The pandemic accelerated readership of legal blogs by in-house counsel and C-suite members.

This from the 2022 State of Digital & Content Marketing Survey conducted by Greentarget and the Zeughauser Group.

…[T]he pandemic also accelerated the digital shift documented in our previous research, as COVID-19 disrupted in-person networking events and pushed more interactions online. Most notably, LinkedIn’s popularity has surged among the executive decision-makers who are the intended consumers of content from professional services providers. In-house counsel and C-suite members are also increasingly visiting websites and blogs and maintaining heightened interest in webinars and other types of virtual events, a trend many expect to continue.

And from Casey Foss, chief commercial officer at digital services firm, West Monroe, cited with the survey.

When COVID hit, we couldn’t be in the marketplace with our clients. Pumping content out into the market was a very clear switch, and it hasn’t stopped. I’m looking for ideas on what we could be doing differently to break through that. For example, we’re leaning into this concept of digestible content that can deliver value to a client and tell a story without it being a five-page case study, because nobody has time to read that.”

By the numbers, and as I blogged yesterday, the digital acceleration during the pandemic elevated the value of thought leader websites and blogs for business and legal executives to seventy percent of in-house counsel saying these online outlets were a valuable source of content in 2022, up from 57% in 2019. Among C-suite members, 63% cited them as valuable, compared to 50% before the pandemic.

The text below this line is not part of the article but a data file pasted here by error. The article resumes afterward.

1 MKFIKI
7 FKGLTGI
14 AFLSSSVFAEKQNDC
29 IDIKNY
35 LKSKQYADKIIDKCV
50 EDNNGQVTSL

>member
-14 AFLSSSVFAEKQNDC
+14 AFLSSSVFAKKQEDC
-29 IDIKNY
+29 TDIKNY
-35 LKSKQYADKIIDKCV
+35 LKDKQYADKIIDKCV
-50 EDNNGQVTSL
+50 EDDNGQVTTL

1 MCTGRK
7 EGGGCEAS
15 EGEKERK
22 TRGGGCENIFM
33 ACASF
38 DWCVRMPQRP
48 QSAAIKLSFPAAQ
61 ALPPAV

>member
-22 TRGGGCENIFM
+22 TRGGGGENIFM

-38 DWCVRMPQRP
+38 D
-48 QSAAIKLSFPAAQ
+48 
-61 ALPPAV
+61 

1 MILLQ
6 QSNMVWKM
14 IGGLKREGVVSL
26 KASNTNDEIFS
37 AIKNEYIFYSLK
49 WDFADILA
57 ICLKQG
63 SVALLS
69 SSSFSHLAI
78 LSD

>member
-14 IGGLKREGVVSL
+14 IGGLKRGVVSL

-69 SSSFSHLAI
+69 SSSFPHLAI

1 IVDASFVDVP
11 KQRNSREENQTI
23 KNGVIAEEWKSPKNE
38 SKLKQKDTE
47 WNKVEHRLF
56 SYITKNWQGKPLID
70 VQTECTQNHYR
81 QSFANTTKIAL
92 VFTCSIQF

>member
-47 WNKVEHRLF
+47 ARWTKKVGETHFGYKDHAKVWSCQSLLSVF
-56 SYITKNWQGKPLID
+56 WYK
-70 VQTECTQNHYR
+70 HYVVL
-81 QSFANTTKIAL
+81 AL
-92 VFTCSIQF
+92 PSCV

While legal professionals feared the pandemic would have a negative impact on business, the opposite turned out to be true. Business, on the back of a strong economy, continued to grow.

In order to compete, without leaving their homes, law firms reached and networked with clients and prospective clients via digital information and commentary.

Blogs, easy to update, brief and timely, became a central piece of this networking attack.

As law firms saw that niched blogs launched during the pandemic worked for business development and in-house increasingly took to blogs for information and insight, the use of legal blogs continues to grow.

LexBlog saw good growth in the number of legal blogs published on our platform, as well as the number of blogs in the Open Legal Blog Archive.

Who knew that something as awful as the pandemic would lead to further change in the way we engage people. Blogs being a continuing part of this engagement and networking.